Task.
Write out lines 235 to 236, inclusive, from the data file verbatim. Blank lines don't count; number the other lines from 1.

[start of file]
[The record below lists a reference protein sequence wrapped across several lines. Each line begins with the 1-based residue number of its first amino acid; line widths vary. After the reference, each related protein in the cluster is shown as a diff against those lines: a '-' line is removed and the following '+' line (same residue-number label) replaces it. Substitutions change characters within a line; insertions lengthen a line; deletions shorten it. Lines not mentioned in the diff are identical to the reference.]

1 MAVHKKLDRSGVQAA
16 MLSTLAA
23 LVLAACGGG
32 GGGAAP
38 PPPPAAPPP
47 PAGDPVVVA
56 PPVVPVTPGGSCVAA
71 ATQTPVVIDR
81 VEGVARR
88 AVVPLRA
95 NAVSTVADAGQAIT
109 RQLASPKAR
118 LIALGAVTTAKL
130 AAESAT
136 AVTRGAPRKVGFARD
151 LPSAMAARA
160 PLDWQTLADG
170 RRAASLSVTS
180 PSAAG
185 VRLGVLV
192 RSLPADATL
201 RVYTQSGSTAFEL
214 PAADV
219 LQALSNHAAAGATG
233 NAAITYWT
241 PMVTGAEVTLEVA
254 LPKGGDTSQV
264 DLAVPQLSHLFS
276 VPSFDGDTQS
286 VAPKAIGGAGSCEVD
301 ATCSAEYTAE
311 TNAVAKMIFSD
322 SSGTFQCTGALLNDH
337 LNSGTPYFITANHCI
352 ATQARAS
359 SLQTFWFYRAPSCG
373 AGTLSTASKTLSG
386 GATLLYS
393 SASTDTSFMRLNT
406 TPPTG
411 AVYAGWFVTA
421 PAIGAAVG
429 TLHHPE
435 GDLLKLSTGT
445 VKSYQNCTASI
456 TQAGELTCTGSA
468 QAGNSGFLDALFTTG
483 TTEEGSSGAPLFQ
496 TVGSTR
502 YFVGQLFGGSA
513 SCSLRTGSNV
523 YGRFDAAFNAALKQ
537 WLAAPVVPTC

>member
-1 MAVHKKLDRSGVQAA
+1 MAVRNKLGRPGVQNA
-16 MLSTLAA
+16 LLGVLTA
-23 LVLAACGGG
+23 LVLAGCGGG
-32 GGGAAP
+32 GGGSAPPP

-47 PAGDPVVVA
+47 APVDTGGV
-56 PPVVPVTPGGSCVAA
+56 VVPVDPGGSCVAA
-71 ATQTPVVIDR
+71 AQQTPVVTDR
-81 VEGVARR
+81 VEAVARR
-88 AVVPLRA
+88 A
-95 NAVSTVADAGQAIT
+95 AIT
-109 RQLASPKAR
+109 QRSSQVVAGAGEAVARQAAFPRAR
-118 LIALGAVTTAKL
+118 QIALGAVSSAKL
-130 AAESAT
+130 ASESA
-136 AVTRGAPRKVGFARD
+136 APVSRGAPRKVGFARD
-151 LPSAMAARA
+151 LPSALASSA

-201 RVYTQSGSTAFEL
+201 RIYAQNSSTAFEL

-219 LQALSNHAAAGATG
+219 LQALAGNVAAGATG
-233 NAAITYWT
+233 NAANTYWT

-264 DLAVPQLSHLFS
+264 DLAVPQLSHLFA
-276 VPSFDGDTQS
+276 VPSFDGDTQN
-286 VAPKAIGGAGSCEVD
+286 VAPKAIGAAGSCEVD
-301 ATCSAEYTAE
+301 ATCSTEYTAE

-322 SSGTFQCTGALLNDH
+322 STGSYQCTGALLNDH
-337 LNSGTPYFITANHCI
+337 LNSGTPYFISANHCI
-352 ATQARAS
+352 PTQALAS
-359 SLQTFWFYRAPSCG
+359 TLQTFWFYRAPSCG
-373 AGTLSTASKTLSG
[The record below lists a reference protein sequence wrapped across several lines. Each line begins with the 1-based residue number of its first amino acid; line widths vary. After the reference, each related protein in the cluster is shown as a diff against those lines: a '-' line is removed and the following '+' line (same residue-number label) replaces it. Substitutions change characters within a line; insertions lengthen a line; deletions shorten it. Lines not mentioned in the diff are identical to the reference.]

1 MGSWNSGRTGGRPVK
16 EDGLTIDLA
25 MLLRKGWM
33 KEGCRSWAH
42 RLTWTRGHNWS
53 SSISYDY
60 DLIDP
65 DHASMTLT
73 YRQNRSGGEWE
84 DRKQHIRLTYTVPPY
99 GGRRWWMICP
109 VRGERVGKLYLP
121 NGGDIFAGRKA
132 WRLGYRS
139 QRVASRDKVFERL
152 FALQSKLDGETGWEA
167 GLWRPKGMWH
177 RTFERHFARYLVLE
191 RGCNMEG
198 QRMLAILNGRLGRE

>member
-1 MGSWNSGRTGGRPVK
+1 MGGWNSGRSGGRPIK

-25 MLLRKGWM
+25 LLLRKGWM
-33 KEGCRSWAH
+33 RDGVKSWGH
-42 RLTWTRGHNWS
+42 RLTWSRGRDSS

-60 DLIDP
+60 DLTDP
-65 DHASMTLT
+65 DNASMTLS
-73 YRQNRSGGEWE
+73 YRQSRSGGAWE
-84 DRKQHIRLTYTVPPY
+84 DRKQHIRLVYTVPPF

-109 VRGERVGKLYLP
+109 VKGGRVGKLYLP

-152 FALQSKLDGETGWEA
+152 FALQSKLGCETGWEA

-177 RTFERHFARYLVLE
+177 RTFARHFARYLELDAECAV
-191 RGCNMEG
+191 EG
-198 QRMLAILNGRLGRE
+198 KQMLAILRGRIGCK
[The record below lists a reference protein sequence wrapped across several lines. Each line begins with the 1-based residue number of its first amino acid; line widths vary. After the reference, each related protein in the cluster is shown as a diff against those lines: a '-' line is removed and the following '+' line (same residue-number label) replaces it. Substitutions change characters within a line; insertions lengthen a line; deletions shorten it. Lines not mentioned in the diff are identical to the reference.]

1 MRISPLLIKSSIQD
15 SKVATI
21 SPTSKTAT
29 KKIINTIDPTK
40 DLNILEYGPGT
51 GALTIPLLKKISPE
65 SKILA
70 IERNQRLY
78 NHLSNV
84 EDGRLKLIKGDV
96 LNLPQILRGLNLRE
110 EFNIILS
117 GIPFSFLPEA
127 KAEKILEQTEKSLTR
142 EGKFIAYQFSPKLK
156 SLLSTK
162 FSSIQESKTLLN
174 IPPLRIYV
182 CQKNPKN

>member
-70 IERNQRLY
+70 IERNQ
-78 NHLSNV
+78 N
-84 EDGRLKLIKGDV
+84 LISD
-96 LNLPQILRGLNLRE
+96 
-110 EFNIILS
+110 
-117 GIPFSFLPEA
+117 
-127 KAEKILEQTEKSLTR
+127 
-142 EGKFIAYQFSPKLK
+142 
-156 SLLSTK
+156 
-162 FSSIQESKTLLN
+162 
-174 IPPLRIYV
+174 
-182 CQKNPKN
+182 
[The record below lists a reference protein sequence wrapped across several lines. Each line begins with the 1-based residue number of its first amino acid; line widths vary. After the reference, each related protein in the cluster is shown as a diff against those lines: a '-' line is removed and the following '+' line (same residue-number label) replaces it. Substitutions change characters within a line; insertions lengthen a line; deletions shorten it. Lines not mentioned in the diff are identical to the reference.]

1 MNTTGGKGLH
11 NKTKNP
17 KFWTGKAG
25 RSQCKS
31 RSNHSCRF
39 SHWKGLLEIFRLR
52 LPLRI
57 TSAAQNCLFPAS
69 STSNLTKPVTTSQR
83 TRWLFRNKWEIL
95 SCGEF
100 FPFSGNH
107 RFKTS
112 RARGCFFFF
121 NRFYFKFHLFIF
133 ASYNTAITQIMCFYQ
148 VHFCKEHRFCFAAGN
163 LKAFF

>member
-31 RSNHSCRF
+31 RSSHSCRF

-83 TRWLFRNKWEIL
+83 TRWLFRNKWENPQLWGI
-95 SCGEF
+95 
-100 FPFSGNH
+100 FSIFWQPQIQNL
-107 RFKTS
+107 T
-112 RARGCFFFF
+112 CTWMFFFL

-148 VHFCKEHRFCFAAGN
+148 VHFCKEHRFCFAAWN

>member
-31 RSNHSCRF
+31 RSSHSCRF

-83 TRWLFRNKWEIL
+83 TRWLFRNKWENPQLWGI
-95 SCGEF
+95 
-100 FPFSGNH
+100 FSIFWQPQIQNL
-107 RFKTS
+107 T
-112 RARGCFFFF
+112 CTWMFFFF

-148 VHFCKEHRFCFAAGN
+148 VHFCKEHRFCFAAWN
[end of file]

+148 VHFCKEHRFCFAAWN

>member